GYNAECOMASTIA: WHAT IS IT?
WHAT IS GYNAECOMASTIA?
Gynaecomastia is a common benign condition resulting in enlargement of male breast tissue. From a surgical point of view, it is best to define gynaecomastia as a persistent enlargement of male breast tissue. It is this permanent enlargement that motivates patients to seek surgical correction of the condition. Surgery offers an effective means of treating gynaecomastia. The best results are attained in patients with good skin tone and smaller breast enlargements, and weight stabilisation and diet are essential in preparing for surgery. The surgery seeks to treat the breast tissue primarily, with the hope that the skin envelope will retract to an aesthetically normal position following surgery.
Gynaecomastia is estimated to affect almost half of the male population at some time or another during life. Although organic causes, including normal physiological development during adolescence, hormonal imbalance, some medications and other medical conditions may be implicated, the vast majority of cases are labelled ‘idiopathic’, meaning that a cause cannot be found. Affected breast tissues, as well as the nipple–areola complex, become prominent and this may cause embarrassment and self-consciousness.
The age of onset, time span of breast growth, pain and any regression or involution should be noted in the patient’s history. Alteration in patient weight and its effect on breast growth should also be documented. An enquiry should be made of any systematic symptoms such as weight loss, night sweats and anorexia. In particular, changes in olfaction or vision should be enquired about as this may suggest a pituitary tumour. Specific questions about medications should include drugs that cause gynaecomastia, including therapeutic and recreational.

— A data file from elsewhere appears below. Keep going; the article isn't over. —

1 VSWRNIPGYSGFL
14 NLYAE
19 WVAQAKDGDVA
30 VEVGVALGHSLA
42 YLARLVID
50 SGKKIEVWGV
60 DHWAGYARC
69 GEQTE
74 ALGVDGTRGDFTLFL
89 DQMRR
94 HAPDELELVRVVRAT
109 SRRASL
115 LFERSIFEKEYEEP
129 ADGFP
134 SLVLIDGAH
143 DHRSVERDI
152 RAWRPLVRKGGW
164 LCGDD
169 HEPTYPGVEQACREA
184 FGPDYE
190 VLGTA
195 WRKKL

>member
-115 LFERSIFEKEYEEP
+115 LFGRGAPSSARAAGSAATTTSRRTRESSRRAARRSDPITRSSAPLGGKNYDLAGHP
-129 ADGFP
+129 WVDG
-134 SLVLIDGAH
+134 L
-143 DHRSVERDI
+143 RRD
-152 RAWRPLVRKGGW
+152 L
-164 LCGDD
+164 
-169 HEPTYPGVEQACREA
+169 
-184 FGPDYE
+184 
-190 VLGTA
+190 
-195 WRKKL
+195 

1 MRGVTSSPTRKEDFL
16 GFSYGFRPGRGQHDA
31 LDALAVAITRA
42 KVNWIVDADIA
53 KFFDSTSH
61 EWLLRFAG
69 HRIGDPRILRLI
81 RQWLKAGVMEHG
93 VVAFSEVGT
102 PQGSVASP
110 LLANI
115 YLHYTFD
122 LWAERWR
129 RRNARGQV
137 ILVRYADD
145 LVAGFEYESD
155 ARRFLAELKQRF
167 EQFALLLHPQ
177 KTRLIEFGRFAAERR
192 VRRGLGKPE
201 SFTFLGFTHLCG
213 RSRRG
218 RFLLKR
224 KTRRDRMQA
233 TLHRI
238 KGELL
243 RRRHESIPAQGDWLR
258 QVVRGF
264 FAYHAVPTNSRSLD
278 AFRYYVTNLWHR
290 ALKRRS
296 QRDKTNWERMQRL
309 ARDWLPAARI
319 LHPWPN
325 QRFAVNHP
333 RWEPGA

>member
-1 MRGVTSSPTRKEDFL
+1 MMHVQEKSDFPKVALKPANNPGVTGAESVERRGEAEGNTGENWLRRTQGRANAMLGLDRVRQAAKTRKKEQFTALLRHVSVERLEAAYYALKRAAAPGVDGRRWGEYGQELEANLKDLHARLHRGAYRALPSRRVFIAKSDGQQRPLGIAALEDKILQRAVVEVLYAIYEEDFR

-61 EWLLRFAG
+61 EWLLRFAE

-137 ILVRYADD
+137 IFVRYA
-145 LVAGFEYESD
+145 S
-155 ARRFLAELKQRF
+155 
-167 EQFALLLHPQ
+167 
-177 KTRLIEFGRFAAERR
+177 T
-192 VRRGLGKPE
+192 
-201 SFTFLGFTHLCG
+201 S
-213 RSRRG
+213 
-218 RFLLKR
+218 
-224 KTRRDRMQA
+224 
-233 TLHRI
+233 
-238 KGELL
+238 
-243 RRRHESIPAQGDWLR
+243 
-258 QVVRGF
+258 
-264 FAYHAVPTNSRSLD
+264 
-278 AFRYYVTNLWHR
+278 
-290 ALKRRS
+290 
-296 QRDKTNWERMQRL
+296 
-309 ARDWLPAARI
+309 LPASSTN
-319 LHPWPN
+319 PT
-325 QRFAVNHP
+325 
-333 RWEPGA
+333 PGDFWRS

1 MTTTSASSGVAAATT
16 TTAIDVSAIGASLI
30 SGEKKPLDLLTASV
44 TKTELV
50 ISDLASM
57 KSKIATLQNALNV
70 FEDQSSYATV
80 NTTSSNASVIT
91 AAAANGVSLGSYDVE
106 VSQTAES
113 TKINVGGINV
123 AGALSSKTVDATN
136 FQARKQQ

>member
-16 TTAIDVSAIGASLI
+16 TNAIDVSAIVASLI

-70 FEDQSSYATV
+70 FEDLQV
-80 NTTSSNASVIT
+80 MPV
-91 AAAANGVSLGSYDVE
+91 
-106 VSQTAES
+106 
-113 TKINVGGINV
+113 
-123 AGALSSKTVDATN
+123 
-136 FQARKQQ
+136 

Inspection from the front and side allow the surgeon to appreciate the extent of the disease globally, asymmetry of the breasts and to note any areolar widening and herniation. A testicular examination completes the assessment to exclude possible hormonally active tumours.
It is rarely inappropriate to refer a patient with gynaecomastia to an endocrinologist for further investigation. Although pathologic gynaecomastia is uncommonly seen, ruling out underlying pathology is paramount to patient care. Investigations should be guided by the examination findings. General investigations may include evaluation of liver, renal and thyroid function (blood tests), as failure of these organs may cause gynaecomastia. Imaging can include a chest radiograph to exclude carcinoma of the lung, mammography of the breast to rule out breast cancer and CT head to exclude pituitary tumours.
When a recent diagnosis of idiopathic gynaecomastia has been made, it is reasonable to delay definitive surgical management, as spontaneous regression is likely. This is particularly so in adolescent gynaecomastia.